Backstory is a problem. I quite enjoyed the intro to Dario Argento’s PHANTOM OF THE OPERA, in which the baby Phantom, cast adrift in the sewers in his cot, is rescued by rats, who presumably raise him as one of their own, like a rodent Tarzan. Tarzan had a fine operatic yodel, of course. But Argento’s Phantom isn’t deformed, he’s Julian Sands, which leaves him no motivation to be masked or live underground or do any of the things the plot requires.


The Hammer PHANTOM, which I recently watched too, borrows heavily from the 1941 version — impoverished composer, acid scarring, etc. Apparently Cary Grant had expressed an interest in playing the Phantom, but his agent nixed it. I kind of wonder if that’s why the meaningless hunchback character was added, in order to give all the murderous stuff to someone else. It’s completely nonsensical and wrecks the film, which Terence Fisher handles rather nicely. Michael Gough’s slimy Lord Ambrose is a one-note baddie, and Gough hammers that note with relentless enthusiasm. Herbert Lom gets almost nothing to do.

That one was cackhandedly written by Anthony Hinds, a Hammer producer. There are undoubtedly some great producers-turned-writers — Joseph Mankiewicz springs to mind. The trouble in general is that producers can give themselves the job of writing without having any ability at it, as I found when I worked for Tern Television. Both Anthony Carreras and Anthony Hinds at Hammer got a number of writing gigs, without having the slightest sense of story structure, or even apparent awareness of what a story IS.


Also watched DRACULA PRINCE OF DARKNESS since Fiona’s brother was visiting, which Hinds authored — but his ramshackle narrative was fleshed out by the competent Jimmy Sangster, and then the very droll Francis Matthews acted in it, with delivery that’s as close to Cary Grant as Hammer ever got. A line like “Well I’m sure it would be educational if we knew what was going on,” isn’t necessarily witty in itself, but he gets a laugh with it. And I have to take my hat off to Sangster for the line he awards Dracula’s sepulchral manservant, Klove: “My master died without issue, sir… in the accepted sense of the term.”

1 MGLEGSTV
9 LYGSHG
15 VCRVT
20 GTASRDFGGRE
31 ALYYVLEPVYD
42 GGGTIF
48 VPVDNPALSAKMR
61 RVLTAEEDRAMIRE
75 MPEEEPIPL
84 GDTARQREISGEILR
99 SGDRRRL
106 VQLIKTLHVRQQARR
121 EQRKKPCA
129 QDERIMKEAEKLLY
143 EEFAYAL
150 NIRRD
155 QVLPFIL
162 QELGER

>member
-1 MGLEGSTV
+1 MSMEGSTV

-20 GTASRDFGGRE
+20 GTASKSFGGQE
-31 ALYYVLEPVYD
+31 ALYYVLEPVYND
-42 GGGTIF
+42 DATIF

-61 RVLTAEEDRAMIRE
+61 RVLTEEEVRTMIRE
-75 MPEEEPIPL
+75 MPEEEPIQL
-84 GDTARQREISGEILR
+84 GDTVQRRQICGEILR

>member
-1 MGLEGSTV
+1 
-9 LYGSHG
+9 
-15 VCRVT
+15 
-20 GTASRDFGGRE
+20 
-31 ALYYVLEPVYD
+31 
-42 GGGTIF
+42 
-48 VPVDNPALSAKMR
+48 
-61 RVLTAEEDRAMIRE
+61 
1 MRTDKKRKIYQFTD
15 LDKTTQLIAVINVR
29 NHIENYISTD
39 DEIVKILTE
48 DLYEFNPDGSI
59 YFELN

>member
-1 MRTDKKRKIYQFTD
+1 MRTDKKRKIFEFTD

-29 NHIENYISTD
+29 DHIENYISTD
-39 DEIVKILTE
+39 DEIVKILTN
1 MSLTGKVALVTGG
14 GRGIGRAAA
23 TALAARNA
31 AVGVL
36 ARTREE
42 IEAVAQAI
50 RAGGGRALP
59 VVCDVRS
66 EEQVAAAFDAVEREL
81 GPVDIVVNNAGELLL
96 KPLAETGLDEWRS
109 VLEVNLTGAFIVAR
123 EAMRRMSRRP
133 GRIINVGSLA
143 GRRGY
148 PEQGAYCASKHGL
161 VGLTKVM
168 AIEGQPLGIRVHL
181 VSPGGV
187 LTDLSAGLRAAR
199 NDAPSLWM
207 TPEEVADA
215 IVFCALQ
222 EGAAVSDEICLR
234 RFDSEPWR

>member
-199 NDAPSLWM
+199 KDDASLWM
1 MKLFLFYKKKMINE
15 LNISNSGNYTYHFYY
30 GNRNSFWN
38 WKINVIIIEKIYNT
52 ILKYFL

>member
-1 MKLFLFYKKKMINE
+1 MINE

The UK release is cheaper than the American, though admittedly it doesn’t come in its own coffin ~

Universal Classic Monsters: The Essential Collection [Blu-ray] [1931][Region Free]

23 Responses to “The Oblong Box Set”

  1. david wingrove Says:

    As you know, I have a weakness for the Dario Argento version of PHANTOM. The sight of Julian Sands stark naked with rats running all over him is somebody’s perverse sexual fantasy. Perhaps even mine? It’s trash but at least it’s HOT trash!

  2. David Boxwell Says:

    Whenever “Miss” Maria Ouspenskaya appeared on film, it’s as if a reverent hush fell on the entire proceedings, and audiences were supposed to be in awe of her almost incomprehensible line readings.

    Clint Eastwood was Arthur Lubin’s, ahem, “protege”, circa 1956.

  3. Curt Siodmak seems to have re-used many of the half-digested elements of The Wolfman in Son of Dracula — the literal importation of a gypsy, the corruption of a good woman by a wicked Transylvanian, and upstanding citizens combining to rid their world of a nefarious outside influence (albeit in the company of a Transylvanian professor, played by an echt Transylvanian actor). All very silly — and with some of the clunkiest dialogue I’ve ever had the misfortune to hear. Lon Chaney isn’t much better as the noble Count, of course…

  4. But Robert Siodmak makes SoD much more striking visually than George Waggner’s Wolfman… It’s just a shame it doesn’t have at least a well-cast Count. Hell, I’d love to see Warren William have a crack at the part.

    Julian Sands’ non-deformed Phantom reminds me of the non-deformed Richard III rehearsed by Richard Dreyfuss in The Goodbye Girl — you can change characters and stories about, but you can’t remove the entire pretext!